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RCI Feb 2018

CLADDING & SHEETING Life after Grenfell: a guide to flame retardant materials for specifiers In this article, Marc van der Voort, managing director of Industrial Textiles & Plastics, discusses the findings of the Hackitt Review interim report and outlines what today’s specifiers need to know when it comes to flame retardancy in The tragic events of 2017 focused the attention of the nation on fire prevention and control in UK buildings. Fire safety testing and evaluation of building materials is ongoing, and UK Building Regulations are now under scrutiny. With new, more stringent standards inevitable, what do today’s specifiers need to know about flame retardant construction materials? Who, and what, is to blame for the Grenfell tragedy? The public inquiry is ongoing, but it will be many months before conclusions are announced. In the meantime, the government published ‘Building a Safer Future – Independent Review of Building Regulations and Fire Safety: Interim Report’ in December last year. In the report, Dame Judith Hackitt, said: “It has become clear that the whole system of regulation, covering what is written down and the way in which it is enacted in practice, is not fit for purpose, leaving room for those who want to take shortcuts to do so.” Lacking in clarity Among the key findings of her interim report are that current regulations and guidance are too complex and unclear, and that the system of product testing, marketing and quality assurance is not clear. Those who commission, design and build a project must all take responsibility for ensuring that buildings are fit for purpose, and 046 FEBRUARY 2018 RCIMAG.COM that “cutting corners” is not acceptable. As Grenfell has demonstrated, this is especially critical for flame retardant building materials. Dame Judith concluded that products must be properly tested and certified, and that the marketing of these materials must be clear and easy to interpret. Those who manufacture the materials used in construction must also take responsibility for ensuring that what they provide to the industry is produced to the highest standards, and that product specifications are confirmed by independent testing and accreditation. Understanding and interpreting The challenge, for both manufacturers and specifiers, is understanding and interpreting flame retardant standards, as well as the testing procedures and protocols used to determine the flammability of a material. British and international building standards specify flame retardant materials for specific installations and structures. Flame retardant additives are incorporated in the materials or added as a coating to make them flame retardant. It is the formulation, quality and amount of these additives, and the equipment used to produce them that determine which flame retardant tests the material will pass and to which standards they will comply. A flame retardant material is one that selfextinguishes; it does not mean that it is flame proof. Flame retardant materials are resistant to catching fire, reduce flammability and inhibit, suppress or delay the production of flames. Flame-proof materials are ones that are not liable to catch fire or be damaged by fire, and are not readily ignited or burned by flames. Today’s regulations Current Building Regulations in England regarding fire safety matters within and around buildings are specified in Approved Document B (Fire Safety) Volume 1 (dwelling houses), and Volume 2 (buildings other than dwelling houses). The documents specify the minimum standards for all materials used in construction, with specific installation requirements (the full document is available online at www.gov.uk). The required standard in Britain is BS 476 (fire tests on building materials and structures) Parts 6 and 7. Part 6 (method test for fire propagation for products) tests the amount of heat given off during a 20-minute test, with measurements being taken frequently to produce an Index result. Part 7 (method of test to determine the classification of the spread of flame of products) measures how far and how fast the flame spreads from the point of ignition over the test time. Materials are rated Class 1 (best) to Class 4 (worst), depending on the spread and speed of the flame. To achieve a Class 1 rating in BS 476 Part 7, the flame must not spread more than 165mm from the point of ignition over a test time of 10 minutes. EN ISO 13501-1 was introduced in 2002 to harmonize the classification of the reaction to fire for building materials. This is also an accepted standard in the UK for Building Regulations, along with BS 476 Parts 6 and 7. Two test standards make up EN ISO 13501-1: EN ISO 11925-2 (ignitability when subjected to direct impingement of flame), and EN ISO 13823 (SBI) (reaction to fire tests exposed to thermal attack by a single burning item). The European standard has a wider scope than BS 476, as it measures flame spread, heat release and toxicity of smoke. Standards across Europe Tests are conducted by, and products accredited by, third-party certification bodies. Because a material has passed a national test, it cannot be assumed that it would have the equivalent Euro Class rating unless the material has been the materials they are specifying Continued on page 48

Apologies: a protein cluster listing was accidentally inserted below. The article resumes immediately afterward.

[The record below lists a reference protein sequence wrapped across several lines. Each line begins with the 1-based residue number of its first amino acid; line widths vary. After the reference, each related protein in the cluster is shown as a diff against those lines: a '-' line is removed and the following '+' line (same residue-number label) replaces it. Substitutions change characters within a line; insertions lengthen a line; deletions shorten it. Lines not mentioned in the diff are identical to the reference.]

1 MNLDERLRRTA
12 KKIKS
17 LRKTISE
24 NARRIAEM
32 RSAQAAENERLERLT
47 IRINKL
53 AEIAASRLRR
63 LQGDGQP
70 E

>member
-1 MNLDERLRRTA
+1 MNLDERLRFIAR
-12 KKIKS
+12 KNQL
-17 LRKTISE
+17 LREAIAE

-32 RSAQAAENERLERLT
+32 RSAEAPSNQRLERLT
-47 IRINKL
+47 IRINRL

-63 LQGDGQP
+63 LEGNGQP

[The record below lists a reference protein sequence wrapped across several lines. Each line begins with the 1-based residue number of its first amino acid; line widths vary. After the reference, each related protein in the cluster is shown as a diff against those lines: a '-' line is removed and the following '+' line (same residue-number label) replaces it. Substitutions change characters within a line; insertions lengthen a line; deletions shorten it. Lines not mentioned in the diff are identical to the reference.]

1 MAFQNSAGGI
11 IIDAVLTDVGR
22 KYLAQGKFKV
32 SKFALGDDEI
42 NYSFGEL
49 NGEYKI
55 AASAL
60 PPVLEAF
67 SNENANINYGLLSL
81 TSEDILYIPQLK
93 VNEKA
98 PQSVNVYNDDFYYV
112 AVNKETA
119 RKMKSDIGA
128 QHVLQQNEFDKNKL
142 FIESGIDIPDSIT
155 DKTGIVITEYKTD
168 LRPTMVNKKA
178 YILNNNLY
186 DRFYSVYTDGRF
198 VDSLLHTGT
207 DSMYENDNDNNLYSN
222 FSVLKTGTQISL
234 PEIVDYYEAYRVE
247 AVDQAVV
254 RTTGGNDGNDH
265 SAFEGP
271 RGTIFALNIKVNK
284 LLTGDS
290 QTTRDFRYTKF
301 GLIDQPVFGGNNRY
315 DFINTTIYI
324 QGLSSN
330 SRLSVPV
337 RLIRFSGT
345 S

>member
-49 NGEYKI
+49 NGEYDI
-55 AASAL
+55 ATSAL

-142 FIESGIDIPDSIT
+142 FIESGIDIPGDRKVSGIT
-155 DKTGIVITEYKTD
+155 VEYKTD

RCI Feb 2018
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